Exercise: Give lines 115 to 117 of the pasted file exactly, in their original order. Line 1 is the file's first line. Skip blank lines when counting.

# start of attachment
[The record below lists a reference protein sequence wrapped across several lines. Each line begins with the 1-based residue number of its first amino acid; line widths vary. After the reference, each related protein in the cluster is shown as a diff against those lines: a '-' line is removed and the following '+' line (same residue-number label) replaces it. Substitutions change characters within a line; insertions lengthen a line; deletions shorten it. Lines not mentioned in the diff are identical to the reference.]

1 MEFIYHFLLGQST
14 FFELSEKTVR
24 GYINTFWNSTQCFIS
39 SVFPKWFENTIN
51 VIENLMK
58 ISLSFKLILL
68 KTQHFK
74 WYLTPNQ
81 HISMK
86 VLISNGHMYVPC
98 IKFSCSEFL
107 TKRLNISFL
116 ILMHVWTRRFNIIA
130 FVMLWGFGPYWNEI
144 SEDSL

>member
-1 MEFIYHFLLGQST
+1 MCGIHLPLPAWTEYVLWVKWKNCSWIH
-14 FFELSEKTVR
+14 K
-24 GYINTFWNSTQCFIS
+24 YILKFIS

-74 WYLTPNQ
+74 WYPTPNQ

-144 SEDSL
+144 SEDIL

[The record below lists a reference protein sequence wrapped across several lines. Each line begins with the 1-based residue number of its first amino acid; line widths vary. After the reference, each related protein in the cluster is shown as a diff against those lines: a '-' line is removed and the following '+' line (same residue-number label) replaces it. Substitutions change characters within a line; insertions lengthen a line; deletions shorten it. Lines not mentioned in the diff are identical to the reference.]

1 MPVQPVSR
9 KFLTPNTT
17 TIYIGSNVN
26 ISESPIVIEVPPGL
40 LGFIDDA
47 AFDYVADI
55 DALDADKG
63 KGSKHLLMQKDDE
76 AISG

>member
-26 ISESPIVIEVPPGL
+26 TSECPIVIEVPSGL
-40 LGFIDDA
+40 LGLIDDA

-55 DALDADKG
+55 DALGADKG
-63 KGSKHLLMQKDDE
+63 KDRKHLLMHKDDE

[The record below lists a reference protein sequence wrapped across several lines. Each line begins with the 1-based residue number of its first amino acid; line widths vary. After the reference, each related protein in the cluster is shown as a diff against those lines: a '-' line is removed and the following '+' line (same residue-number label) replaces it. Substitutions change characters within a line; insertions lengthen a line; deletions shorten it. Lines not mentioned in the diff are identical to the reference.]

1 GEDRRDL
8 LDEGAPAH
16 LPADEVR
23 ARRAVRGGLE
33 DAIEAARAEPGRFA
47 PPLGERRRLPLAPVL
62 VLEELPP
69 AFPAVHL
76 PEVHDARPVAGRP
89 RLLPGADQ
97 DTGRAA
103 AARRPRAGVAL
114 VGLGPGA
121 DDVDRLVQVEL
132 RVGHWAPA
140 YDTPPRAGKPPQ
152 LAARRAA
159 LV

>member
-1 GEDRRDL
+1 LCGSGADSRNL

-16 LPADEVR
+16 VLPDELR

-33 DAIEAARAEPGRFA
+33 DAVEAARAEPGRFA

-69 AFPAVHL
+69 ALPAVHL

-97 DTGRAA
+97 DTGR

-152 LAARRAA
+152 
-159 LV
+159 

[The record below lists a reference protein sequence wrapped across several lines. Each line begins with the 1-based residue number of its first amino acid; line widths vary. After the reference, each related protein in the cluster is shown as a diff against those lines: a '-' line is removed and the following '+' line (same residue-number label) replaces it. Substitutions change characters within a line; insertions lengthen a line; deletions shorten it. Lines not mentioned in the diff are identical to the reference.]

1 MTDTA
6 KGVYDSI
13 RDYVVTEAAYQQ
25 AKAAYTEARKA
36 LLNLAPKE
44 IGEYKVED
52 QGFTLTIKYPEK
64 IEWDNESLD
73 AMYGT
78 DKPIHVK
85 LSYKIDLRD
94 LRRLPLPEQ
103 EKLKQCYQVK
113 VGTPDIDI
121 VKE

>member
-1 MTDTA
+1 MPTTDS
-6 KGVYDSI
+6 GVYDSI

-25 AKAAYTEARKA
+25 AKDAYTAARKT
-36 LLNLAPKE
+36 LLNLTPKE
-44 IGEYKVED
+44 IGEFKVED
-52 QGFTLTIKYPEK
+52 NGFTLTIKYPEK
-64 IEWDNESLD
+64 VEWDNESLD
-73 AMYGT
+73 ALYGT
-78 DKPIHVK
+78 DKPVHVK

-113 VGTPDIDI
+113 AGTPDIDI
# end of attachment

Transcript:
+78 DKPVHVK

-113 VGTPDIDI
+113 AGTPDIDI